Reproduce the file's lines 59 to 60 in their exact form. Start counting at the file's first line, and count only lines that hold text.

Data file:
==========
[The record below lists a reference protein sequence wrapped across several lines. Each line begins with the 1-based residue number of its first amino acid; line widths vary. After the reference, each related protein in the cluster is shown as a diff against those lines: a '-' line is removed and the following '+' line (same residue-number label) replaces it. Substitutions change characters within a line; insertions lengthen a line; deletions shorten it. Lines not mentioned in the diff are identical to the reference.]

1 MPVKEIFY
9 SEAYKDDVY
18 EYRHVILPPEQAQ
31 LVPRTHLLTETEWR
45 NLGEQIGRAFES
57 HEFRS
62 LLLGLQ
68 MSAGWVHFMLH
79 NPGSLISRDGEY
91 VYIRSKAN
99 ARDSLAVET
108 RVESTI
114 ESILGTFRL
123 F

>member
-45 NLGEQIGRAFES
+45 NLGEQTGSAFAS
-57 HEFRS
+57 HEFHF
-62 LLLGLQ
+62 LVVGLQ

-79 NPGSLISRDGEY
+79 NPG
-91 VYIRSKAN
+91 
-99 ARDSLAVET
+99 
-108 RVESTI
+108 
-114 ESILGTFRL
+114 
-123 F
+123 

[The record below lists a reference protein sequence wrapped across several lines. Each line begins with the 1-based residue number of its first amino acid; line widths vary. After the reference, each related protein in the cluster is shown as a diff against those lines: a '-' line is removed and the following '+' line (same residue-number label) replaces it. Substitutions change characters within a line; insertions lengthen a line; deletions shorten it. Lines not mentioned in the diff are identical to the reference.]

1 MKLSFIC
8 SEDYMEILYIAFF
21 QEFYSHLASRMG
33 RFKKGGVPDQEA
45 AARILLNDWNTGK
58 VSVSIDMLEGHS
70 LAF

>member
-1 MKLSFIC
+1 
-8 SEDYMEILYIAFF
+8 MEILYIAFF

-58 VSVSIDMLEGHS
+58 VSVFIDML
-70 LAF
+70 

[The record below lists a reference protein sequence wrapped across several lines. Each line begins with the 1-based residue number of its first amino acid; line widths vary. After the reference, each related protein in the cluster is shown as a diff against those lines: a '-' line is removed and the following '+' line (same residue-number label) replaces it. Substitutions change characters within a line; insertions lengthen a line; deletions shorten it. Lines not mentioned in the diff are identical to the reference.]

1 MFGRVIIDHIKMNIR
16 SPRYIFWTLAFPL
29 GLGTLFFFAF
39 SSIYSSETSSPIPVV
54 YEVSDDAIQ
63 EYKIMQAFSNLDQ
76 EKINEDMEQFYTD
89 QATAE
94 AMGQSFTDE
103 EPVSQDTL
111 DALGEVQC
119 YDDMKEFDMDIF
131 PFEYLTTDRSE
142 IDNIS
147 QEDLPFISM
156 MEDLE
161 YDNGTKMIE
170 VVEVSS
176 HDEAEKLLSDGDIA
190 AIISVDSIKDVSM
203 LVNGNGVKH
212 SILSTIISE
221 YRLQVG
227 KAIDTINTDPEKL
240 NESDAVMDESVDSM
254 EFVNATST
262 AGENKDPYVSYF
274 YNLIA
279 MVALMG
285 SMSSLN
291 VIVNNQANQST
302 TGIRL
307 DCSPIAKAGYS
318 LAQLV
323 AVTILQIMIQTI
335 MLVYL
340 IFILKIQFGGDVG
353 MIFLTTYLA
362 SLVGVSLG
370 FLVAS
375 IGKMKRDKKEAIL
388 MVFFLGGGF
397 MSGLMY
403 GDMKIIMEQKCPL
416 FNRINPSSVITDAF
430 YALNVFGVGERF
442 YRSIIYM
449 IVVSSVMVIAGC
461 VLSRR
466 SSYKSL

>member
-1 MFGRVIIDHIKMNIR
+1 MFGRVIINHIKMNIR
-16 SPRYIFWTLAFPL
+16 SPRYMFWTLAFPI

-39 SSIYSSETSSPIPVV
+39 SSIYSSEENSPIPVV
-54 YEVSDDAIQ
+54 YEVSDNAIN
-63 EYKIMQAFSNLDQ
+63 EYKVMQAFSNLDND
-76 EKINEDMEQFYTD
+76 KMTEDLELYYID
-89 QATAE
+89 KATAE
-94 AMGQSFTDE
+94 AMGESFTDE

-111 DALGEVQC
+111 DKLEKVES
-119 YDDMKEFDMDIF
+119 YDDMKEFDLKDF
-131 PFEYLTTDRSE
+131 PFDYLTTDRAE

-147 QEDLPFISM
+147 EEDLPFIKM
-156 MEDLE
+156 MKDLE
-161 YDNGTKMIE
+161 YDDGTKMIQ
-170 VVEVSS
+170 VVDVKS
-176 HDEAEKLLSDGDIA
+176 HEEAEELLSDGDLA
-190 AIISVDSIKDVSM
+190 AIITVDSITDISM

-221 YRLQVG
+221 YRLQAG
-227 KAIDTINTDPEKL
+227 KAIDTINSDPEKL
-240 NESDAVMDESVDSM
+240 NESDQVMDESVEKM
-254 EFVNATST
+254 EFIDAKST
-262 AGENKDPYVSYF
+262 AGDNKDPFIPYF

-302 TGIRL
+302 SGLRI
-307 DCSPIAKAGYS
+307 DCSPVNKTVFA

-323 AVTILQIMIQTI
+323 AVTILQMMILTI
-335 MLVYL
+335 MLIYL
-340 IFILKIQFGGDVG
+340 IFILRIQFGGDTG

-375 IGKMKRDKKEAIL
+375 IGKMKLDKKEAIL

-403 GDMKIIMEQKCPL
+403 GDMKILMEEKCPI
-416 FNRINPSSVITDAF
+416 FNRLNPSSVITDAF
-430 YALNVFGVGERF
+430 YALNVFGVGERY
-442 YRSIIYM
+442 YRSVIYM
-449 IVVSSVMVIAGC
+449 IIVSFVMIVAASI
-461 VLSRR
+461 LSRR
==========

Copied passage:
76 EKINEDMEQFYTD
89 QATAE